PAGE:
The First Cold War: The Legacy of Woodrow Wilson in U.S.-Soviet Relations

The First Cold War: The Legacy of Woodrow Wilson in U.S.-Soviet Relations

The First Cold War: The Legacy of Woodrow Wilson in U.S.-Soviet Relations

The First Cold War: The Legacy of Woodrow Wilson in U.S.-Soviet Relations


In The First Cold War, Donald E. Davis and Eugene P. Trani review the Wilson administration's attitudes toward Russia before, during, and after the Bolshevik seizure of power. They argue that before the Russian Revolution, Woodrow Wilson had little understanding of Russia and made poor appointments that cost the United States Russian goodwill. Wilson later reversed those negative impressions by being the first to recognize Russia's Provisional Government, resulting in positive U.S. -- Russian relations until Lenin gained power in 1917.

Wilson at first seemed unsure whether to recognize or repudiate Lenin and the Bolsheviks. His vacillation finally ended in a firm repudiation when he opted for a diplomatic quarantine having almost all of the ingredients of the later Cold War. Davis and Trani argue that Wilson deserves mild criticism for his early indecision and inability to form a coherent policy toward what would become the Soviet Union. But they believe Wilson rightly came to the conclusion that until the regime became more moderate, it was useless for America to engage it diplomatically.

The authors see in Wilson's approach the foundations for the "first Cold War" -- meaning not simply a refusal to recognize the Soviet Union, but a strong belief that its influence was harmful and would spread if not contained or quarantined. Wilson's Soviet policy in essence lasted until Roosevelt extended diplomatic recognition in the 1930s. But The First Cold War suggests that Wilson's impact extended beyond Roosevelt to Truman, showing that the policies of Wilson and Truman closely resemble each other with the exception of an arms race. Wilson's intellectual reputation lent credibility to U.S.Cold War policy from Truman to Reagan, and the reader can draw a direct connection from Wilson to the collapse of the USSR. Wilsonians were the first Cold War warriors, and in the era of President Woodrow Wilson, the first C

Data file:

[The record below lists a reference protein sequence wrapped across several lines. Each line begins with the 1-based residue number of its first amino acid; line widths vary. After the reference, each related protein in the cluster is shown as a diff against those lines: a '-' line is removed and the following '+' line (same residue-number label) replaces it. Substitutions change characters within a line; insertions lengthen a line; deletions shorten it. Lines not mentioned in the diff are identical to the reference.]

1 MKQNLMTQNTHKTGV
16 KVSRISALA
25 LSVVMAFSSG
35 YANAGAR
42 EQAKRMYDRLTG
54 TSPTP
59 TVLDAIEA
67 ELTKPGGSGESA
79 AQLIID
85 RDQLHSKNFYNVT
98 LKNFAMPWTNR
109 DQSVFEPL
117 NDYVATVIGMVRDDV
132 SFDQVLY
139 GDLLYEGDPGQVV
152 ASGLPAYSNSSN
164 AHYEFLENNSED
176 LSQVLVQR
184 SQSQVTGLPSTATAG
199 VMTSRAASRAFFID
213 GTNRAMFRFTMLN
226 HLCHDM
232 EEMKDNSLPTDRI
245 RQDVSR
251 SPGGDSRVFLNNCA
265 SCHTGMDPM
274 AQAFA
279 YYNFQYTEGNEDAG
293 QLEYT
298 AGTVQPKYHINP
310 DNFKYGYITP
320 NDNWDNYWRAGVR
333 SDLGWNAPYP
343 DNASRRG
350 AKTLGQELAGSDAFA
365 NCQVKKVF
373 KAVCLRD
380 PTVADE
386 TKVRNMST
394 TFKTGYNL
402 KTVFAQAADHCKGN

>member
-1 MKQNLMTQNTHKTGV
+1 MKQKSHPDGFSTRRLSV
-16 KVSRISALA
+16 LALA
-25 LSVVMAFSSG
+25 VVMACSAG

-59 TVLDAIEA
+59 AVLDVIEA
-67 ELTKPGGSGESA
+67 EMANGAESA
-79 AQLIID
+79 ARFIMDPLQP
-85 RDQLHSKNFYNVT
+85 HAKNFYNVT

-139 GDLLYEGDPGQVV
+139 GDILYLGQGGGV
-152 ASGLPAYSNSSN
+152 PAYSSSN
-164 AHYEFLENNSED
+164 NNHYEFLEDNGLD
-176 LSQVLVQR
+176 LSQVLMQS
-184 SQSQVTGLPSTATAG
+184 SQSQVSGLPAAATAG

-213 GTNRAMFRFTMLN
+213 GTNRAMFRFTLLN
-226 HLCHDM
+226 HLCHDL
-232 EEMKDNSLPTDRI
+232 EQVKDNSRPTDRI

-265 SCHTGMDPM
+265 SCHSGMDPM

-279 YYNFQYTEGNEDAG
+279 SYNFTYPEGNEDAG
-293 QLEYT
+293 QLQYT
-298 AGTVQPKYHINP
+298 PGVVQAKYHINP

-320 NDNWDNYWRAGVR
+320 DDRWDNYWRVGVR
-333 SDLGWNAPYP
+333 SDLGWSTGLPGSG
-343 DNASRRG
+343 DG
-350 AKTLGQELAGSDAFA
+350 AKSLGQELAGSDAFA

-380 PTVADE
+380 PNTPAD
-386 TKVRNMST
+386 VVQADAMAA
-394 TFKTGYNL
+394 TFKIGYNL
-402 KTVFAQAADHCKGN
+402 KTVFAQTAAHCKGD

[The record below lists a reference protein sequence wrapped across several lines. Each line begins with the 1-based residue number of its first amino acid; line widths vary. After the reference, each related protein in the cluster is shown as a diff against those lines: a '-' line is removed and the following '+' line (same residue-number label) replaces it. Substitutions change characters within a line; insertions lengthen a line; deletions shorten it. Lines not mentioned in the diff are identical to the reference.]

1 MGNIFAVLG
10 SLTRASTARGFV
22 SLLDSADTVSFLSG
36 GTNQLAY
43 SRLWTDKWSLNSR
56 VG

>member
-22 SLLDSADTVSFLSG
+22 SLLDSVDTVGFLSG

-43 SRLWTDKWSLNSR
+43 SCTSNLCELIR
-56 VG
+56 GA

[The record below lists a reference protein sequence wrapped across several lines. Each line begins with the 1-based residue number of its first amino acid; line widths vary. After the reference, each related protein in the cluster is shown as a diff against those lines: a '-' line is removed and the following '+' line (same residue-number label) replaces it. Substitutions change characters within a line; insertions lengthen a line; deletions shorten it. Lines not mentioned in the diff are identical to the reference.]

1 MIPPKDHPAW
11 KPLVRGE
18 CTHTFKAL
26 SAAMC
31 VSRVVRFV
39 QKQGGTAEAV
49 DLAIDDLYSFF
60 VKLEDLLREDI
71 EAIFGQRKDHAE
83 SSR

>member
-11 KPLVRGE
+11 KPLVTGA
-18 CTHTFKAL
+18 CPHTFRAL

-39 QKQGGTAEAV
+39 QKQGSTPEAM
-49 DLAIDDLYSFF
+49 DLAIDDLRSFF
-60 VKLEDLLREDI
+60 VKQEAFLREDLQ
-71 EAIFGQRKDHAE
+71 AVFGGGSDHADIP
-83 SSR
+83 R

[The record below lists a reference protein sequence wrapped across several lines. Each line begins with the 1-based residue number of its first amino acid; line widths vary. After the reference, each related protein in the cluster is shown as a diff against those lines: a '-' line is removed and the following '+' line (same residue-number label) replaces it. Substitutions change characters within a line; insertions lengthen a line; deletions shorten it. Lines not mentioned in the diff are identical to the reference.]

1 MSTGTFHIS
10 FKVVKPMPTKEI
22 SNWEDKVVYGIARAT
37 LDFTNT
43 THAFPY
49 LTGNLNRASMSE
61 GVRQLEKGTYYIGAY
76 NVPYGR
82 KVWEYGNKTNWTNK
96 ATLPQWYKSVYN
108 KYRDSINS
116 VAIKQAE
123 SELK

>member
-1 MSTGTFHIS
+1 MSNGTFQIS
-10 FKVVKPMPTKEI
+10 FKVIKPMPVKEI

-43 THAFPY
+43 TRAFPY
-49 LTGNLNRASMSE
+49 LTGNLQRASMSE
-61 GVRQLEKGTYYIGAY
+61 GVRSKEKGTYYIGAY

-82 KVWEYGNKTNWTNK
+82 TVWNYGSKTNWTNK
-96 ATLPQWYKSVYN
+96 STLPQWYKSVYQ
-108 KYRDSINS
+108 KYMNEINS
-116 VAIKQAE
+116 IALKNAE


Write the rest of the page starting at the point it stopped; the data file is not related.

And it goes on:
n this book we contend that President Woodrow Wilson's administration initiated a “cold war” that lasted from 1917 to 1933. This set a precedent for the Cold War, 1946 to 1991. Wilson reached this stance during a period of policy experimentation with Soviet Russia from November 7, 1917, to August 9, 1920. He first publicly enunciated his version of a cold war doctrine during a speaking tour of the western United States in the fall of 1919. He made that doctrine official policy in the Colby Note, issued August 9, 1920, by Secretary of State Bainbridge Colby. The Colby Note, with some amendments introduced during the administration of President Warren G. Harding, remained the basis of American relations with Soviet Russia until November 16, 1933. At that time, President Franklin D. Roosevelt normalized relations by recognizing Soviet Russia.

We analyze our thesis, what we call the “first cold war, 1917—1933, ” in a chronological narrative. The Introduction discusses America's unpreparedness for dealing with Russia in 1913 when Woodrow Wilson became president. Chapters 1 and 2 show the tentative steps President Wilson took in appointing a permanent ambassador to Imperial Russia. He lacked faith in his third and final appointment, David R. Francis. Wilson's uncertainty about Russia and Ambassador Francis, further complicated by the overthrow of Tsar Nicholas II on March 15, 1917, led him to policy-making by committee: appointing the Root Mission and the Stevens Railway Commission in the spring of 1917, after America entered World War I, to solve the Russian riddle. Wilson lost an opportunity to save Russian democracy because of his committees' and ambassador's confusing advice and his own tentativeness.

Chapters 3 through 5 examine various alternative policies, clandestine or public, confronting President Wilson in his effort to deal with the Bolshevik Revolution of November 7, 1917. He first selected a watch-and-wait policy, hoping that Soviet power would be quickly overthrown and that the Provisional Government would prevail. He steadfastly refused to recognize Lenin's government, which threatened to take Russia out of World War I. Instead, he adopted a propaganda initiative aimed at convincing Lenin to . . .

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